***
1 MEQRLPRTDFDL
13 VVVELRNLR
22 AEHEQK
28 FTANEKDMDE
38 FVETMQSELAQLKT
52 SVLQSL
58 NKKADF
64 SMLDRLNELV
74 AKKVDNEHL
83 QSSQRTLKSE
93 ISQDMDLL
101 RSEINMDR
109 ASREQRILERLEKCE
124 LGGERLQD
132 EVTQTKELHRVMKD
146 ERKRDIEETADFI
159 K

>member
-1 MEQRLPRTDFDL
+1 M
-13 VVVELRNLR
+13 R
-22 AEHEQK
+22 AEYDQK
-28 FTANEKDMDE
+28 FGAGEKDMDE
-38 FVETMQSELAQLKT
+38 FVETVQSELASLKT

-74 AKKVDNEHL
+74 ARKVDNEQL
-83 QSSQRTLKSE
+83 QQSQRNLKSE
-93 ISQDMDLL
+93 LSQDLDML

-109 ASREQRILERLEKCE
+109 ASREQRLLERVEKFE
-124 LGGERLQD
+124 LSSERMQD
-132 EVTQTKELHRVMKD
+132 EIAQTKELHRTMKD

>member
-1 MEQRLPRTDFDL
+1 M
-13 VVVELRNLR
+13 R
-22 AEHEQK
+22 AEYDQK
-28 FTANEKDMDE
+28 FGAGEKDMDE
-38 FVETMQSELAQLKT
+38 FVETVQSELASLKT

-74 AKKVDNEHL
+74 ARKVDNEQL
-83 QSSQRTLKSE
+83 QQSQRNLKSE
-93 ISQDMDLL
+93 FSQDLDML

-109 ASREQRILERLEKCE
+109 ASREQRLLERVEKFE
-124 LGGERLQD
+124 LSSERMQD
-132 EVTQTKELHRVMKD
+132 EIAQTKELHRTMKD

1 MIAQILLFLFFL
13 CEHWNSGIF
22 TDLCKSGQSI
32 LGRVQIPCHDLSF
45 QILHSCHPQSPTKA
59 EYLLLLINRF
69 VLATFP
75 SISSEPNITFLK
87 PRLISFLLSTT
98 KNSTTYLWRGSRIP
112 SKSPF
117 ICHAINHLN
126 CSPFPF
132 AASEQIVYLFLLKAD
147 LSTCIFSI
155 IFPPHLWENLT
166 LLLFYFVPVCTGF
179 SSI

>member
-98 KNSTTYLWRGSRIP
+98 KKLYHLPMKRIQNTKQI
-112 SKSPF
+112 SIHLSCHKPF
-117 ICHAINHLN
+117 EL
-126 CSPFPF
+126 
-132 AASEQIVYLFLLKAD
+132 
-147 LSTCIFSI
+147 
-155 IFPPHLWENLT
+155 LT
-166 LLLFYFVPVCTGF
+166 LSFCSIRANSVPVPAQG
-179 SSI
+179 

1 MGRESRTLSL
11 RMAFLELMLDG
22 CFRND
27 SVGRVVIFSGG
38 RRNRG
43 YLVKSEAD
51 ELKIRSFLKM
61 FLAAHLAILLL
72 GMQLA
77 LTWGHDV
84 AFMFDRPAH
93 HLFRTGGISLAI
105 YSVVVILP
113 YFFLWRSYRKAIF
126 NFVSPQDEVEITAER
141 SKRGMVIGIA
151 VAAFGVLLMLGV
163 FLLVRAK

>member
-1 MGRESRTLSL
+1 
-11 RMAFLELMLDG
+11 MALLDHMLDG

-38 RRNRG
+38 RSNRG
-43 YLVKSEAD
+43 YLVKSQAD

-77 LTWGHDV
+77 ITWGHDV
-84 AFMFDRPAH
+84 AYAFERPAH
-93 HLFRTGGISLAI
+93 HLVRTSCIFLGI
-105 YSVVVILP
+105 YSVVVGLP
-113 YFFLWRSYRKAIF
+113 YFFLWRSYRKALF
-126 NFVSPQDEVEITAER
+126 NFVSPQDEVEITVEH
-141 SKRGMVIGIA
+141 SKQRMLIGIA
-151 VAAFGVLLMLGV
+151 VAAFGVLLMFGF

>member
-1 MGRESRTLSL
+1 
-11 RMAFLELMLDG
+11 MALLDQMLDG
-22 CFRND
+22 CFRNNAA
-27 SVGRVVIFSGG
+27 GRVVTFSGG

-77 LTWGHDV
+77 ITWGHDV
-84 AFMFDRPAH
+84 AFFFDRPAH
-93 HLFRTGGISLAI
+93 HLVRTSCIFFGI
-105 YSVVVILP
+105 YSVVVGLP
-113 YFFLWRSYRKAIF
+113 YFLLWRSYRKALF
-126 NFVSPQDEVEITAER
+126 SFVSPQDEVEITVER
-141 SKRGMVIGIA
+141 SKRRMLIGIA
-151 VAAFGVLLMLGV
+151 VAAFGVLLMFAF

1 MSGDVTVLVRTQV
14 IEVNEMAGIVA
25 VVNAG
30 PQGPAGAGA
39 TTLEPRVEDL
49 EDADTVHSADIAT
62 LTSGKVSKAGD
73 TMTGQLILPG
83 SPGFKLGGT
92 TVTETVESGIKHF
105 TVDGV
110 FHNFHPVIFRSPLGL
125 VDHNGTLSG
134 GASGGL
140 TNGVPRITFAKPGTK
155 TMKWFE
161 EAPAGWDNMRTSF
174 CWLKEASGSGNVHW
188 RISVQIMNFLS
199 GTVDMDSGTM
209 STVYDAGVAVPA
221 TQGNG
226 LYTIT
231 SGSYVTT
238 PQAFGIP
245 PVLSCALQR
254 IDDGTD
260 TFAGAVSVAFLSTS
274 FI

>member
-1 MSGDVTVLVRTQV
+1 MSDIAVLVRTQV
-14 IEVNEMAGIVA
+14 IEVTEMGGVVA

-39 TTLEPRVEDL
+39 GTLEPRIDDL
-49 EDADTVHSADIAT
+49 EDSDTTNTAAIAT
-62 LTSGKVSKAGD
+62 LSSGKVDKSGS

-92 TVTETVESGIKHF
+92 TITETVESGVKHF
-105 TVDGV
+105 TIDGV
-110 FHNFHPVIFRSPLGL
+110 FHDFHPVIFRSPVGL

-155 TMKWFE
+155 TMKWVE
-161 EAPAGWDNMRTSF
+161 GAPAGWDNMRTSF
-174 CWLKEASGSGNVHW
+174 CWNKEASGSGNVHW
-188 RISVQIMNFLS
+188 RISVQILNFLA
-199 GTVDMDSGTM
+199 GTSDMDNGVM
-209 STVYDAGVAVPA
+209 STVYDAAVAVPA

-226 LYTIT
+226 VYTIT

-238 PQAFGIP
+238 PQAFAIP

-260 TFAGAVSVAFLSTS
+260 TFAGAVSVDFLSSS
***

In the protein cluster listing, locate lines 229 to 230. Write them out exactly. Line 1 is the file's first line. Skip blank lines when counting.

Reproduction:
-238 PQAFGIP
+238 PQAFAIP